Sunday, August 05, 2012

What kind of Roguelike am I trying to make?

And who is my target audience?

In my 'what is a Roguelike?' post I briefly wrote about the different types of Roguelikes there are. More or less I am aiming to make a fairly traditional Roguelike. A turn based dungeon crawling rpg with experience and character progression.

In terms of how hardcore and complicated it is my decision was probably made as soon as I decided I wanted to make it easily portable to mobile. Making a game playable on mobile means no keyboard commands and much smaller screen space for information, feedback and controls. This means for it to function the game needs to be relatively simple, and that pretty much rules out a super-complex hardcore Roguelike, which to be honest is probably a good thing anyway since I don't think I would have the time or resources to build something like that anyway.

This all lead to the fact that I'm looking to make a decidedly casual Roguelike. By this I don't mean something dumb or with no depth - it's definitely got to have more to it than your standard bump to attack 7 day rogue. I just mean that you have to be able to play it without reading a manual, and all the stats and information you need to be able to understand it need to be accessible within one click, or two clicks if it's not core information.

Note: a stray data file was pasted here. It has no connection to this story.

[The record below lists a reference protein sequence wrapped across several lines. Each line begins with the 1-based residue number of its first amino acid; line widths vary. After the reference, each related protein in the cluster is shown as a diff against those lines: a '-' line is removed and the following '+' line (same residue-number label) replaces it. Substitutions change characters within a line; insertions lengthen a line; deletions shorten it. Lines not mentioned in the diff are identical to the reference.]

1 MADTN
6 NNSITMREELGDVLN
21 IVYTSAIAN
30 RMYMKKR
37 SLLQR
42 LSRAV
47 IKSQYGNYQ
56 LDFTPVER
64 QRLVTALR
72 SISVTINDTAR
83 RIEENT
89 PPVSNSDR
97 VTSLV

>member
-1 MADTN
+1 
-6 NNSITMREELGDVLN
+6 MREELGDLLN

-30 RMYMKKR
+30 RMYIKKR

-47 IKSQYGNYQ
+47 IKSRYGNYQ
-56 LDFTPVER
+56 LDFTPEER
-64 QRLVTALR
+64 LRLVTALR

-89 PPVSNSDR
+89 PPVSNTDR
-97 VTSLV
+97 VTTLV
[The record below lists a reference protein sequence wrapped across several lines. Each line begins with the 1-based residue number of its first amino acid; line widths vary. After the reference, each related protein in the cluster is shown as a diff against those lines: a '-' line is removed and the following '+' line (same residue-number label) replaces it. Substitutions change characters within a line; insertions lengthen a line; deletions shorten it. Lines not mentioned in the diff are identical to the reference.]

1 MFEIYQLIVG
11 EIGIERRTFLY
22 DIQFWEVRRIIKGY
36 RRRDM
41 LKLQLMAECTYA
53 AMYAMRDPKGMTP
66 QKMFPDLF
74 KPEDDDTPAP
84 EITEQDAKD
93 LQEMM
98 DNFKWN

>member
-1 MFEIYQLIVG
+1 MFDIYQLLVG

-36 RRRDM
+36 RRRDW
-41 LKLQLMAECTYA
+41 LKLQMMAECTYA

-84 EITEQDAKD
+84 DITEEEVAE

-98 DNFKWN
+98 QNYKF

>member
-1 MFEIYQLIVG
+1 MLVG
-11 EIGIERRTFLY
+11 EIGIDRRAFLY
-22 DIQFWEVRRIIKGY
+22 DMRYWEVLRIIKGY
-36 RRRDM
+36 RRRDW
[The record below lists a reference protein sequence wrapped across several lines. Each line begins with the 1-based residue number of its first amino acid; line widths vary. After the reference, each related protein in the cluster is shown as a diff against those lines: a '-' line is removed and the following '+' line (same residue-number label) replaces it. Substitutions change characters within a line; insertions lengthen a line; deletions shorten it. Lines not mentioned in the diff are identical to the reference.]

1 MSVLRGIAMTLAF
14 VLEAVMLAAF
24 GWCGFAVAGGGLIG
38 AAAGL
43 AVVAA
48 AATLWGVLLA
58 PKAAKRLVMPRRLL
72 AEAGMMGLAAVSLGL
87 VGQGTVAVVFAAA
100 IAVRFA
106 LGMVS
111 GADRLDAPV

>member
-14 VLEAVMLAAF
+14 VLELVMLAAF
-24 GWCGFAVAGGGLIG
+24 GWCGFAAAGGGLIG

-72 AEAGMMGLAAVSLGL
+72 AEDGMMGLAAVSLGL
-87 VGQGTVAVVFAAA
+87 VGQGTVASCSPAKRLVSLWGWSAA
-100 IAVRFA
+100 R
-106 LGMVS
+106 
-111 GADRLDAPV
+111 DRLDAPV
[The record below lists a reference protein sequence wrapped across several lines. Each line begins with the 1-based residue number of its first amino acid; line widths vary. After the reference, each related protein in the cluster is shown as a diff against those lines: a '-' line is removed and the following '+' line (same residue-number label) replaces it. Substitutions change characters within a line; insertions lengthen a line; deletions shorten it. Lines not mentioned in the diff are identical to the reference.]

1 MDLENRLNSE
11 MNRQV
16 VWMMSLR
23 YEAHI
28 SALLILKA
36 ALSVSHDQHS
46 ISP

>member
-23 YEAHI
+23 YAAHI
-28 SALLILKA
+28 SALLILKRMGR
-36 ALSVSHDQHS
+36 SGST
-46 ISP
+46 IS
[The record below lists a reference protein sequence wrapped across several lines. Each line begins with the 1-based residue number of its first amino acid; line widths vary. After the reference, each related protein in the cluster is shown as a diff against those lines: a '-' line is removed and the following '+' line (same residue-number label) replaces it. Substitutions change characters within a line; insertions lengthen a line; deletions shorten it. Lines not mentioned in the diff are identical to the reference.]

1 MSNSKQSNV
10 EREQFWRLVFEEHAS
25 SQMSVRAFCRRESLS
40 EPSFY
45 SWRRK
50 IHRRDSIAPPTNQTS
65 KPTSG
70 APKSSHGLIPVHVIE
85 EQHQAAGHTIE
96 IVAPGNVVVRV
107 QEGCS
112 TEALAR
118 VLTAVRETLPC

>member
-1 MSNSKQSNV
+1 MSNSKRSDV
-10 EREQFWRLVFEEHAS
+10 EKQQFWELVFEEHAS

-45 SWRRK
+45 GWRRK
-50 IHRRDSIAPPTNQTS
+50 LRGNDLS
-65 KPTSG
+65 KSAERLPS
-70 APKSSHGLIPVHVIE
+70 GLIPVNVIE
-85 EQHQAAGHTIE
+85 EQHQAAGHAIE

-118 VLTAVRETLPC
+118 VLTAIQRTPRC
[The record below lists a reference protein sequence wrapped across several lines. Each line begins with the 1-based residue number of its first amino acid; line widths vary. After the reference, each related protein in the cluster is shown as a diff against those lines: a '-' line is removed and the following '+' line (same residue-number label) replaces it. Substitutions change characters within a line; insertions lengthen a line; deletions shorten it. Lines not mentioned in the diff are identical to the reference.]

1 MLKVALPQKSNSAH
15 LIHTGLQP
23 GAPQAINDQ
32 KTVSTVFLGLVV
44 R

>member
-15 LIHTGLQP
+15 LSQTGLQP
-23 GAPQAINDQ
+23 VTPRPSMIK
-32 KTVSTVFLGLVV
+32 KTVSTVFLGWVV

I also want there to be more instant gratification, from items and increase in power, than in most Roguelikes. I want players to think 'Wow loot!' and 'Ding!, level up!' and for it to be exciting and really cool, something that doesn't happen so much in a lot of traditional Roguelikes, which tend to have flatter power progression. This is great for getting people initially hooked on your game but could have implications later on for the longevity of the game. We'll see how it goes.

So, the answer is that I'm making a casual, small to mideium size, high power curve Roguelike without the complex systems seen in many games, and with a simple, easy to use interface.

This will almost certainly alienate some hardcore players who are looking for something deeper, but the success of casual Roguelikes like Dredmor, 100 Rogues and Cardinal Quest show that there are enough casual players to make up for it. As long as you make something good.

The answer to who my target audience is, is someone who enjoys classic Roguelikes but who sometimes finds them often overly obscure and difficult to play. Someone who loves games like BG, FF and Diablo, plus fast paced combat and strategy focused games like League of Legends and DOTA. Basically, my target audience is me, and if I can make a game that I enjoy I'll be happy, and I'm sure lots of other people will enjoy it too.

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